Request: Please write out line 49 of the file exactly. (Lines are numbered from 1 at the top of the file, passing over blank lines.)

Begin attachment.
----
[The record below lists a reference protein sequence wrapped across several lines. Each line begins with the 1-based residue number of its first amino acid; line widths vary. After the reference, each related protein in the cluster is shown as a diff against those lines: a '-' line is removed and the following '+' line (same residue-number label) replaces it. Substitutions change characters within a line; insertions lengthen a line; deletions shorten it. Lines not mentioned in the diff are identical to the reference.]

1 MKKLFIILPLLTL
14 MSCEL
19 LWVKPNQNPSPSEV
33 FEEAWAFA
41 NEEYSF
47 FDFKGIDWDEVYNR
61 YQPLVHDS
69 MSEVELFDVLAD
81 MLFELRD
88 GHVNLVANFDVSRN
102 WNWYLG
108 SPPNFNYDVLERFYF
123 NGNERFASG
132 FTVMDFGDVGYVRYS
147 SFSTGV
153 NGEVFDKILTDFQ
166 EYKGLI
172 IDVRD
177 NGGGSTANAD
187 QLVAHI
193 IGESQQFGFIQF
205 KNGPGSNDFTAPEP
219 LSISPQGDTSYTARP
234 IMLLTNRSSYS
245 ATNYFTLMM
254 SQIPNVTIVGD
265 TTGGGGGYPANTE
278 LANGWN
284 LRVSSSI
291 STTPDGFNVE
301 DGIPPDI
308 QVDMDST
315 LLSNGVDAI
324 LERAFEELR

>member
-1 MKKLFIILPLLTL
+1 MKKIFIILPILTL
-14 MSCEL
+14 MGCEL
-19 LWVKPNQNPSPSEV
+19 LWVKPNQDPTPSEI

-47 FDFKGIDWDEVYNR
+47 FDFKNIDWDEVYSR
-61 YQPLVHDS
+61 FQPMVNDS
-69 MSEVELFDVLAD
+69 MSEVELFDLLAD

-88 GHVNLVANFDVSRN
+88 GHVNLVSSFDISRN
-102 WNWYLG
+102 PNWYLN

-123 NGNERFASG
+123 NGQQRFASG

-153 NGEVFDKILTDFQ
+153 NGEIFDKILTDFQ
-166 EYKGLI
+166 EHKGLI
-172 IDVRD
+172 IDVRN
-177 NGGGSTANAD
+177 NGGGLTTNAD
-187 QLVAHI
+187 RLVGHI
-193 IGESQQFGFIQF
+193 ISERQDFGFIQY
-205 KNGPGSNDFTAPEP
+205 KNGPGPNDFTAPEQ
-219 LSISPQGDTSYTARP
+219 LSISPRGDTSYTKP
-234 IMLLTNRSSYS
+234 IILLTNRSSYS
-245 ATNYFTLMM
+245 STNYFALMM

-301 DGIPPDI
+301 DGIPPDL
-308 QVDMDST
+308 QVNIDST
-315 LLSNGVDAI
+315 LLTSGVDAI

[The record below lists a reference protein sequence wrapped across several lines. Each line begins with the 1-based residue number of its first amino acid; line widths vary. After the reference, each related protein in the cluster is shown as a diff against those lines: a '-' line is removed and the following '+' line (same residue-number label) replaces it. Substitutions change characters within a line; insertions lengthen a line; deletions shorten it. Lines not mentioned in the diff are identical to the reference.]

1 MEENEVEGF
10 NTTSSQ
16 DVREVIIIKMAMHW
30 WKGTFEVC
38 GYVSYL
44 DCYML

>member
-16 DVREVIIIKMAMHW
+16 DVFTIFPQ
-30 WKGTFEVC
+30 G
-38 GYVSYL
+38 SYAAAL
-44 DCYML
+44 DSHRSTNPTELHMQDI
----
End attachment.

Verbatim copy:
-88 GHVNLVANFDVSRN